Ben Simmons Undergoes Successful Surgery on Jones Fracture

AMHERST, Mass. -- Ben Simmons underwent surgery Tuesday morning to repair an acute Jones fracture of the fifth metatarsal of his right foot, the Sixers announced

No timetable has been determined for Simmons’ return. The Sixers announced additional information pertaining to his recovery “will be provided as available and when appropriate.”

The injury took place last Friday on the final day of training camp. Simmons landed on the foot of Shawn Long during a scrimmage and rolled his ankle. The team previously had not defined the specifics of the fracture.

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“We are obviously all disappointed this happened,” Colangelo said following practice on Sunday. “I feel very badly for Ben to be in a situation to start his career this way. But this is an injury that he should come back from and have a very successful and long career.”

Dr. Martin O’Malley, Associate Attending Orthopaedic Surgeon and Fellowship Director of the Foot and Ankle Service at Hospital for Special Surgery in New York City, performed the surgery.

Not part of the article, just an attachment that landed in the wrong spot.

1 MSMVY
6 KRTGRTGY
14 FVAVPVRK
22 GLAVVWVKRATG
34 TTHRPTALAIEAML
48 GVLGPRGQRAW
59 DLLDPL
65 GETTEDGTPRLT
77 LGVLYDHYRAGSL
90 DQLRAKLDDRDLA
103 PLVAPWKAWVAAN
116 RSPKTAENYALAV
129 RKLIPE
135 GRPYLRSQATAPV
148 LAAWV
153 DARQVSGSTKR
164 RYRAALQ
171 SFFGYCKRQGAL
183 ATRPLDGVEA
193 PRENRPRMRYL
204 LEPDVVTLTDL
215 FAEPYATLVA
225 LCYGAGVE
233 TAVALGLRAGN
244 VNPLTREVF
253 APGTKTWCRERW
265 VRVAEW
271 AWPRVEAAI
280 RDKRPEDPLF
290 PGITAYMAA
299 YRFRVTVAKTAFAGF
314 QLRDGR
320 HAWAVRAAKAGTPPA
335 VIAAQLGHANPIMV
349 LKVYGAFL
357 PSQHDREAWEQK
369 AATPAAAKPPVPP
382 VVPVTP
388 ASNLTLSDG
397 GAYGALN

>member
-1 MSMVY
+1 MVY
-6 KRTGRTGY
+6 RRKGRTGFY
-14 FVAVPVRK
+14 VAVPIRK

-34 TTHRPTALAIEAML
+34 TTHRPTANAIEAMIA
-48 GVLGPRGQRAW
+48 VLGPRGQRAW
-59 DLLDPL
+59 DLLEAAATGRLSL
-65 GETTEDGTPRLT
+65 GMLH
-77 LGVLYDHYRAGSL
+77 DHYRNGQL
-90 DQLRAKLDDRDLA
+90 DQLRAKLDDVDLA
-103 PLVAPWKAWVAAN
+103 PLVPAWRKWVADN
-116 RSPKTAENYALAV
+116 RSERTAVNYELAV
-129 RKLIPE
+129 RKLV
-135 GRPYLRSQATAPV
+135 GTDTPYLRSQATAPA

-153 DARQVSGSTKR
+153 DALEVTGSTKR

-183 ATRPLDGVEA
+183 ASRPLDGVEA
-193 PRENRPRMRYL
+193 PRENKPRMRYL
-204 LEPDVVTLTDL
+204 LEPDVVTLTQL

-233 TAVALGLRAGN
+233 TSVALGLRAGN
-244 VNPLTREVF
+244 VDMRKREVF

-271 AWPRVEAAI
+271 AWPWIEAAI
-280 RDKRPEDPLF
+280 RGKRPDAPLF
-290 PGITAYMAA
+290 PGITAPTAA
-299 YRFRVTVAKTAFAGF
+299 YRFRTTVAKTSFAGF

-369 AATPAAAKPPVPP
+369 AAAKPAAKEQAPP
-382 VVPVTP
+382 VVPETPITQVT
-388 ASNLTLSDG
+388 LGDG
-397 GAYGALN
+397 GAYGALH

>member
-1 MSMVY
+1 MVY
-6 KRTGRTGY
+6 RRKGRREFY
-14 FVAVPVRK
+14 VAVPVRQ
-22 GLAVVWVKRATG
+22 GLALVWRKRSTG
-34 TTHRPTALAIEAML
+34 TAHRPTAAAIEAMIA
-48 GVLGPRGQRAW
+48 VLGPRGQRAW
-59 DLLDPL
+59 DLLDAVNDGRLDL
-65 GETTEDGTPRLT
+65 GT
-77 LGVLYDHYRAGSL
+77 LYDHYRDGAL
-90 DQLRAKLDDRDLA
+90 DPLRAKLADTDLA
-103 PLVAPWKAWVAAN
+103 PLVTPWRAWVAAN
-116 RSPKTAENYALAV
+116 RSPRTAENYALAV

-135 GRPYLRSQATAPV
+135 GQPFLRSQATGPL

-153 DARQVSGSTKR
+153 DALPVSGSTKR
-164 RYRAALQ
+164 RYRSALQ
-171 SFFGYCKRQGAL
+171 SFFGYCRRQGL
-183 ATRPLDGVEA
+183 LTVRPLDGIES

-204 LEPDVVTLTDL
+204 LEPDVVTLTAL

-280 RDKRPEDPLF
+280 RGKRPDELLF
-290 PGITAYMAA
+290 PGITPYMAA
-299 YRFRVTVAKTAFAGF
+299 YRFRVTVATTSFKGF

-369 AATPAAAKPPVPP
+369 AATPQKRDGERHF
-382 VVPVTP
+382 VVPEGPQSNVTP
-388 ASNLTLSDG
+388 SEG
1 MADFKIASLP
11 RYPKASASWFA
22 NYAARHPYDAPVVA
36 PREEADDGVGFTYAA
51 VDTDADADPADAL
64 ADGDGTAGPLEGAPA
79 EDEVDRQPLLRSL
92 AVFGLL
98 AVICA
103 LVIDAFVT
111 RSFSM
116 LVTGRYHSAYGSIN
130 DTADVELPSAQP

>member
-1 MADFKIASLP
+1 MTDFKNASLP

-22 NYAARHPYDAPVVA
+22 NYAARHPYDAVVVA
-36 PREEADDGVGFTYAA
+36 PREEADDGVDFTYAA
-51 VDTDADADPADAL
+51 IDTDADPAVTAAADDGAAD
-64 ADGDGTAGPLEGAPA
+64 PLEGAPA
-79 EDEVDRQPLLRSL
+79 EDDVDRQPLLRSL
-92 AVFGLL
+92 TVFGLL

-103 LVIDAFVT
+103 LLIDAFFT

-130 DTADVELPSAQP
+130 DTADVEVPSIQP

Sixers Chief Medical Officer and Co-Chief of Sports Medicine Orthopedics at New York’s Mount Sinai Medical Center, Dr. Jonathan Glashow, assisted with the procedure.  

Dr. David T. Martin, Sixers Director of Performance Research and Development, will supervise Simmons’ rehab from the injury.

"Our sports performance and medical staff was debriefed by Dr. O'Malley following the procedure, and we were encouraged by the positive feedback," Martin said in statement released by the team. "Moving forward, a comprehensive return to court program will be implemented for Ben, and we will closely monitor his progress throughout the rehabilitation process."

The Sixers will take a cautious approach to Simmons’ return, just as they have done with Joel Embiid (foot) and Jahlil Okafor (knee). Embiid missed the past two years, while Okafor’s workload is being monitored and he will not play in the Sixers preseason opener Tuesday night vs. the Celtics on the campus on the University of Massachusetts-Amherst.

“In no way, shape or form are we going to rush him back,” Colangelo said Sunday. “This is a process that we will go through the same way we’ve handled other injury situations in the past. … We’re going to let the medical professionals dictate the course of action in terms of both rehabilitation, recovery and return to action.”

The Sixers will begin their season without their No. 1 draft pick. It is an unexpected absence, but one they will have to maneuver through, as they have before.

“There is nobody, sadly, that’s had more experience dealing with injured draft picks than we have,” Brown said Sunday.

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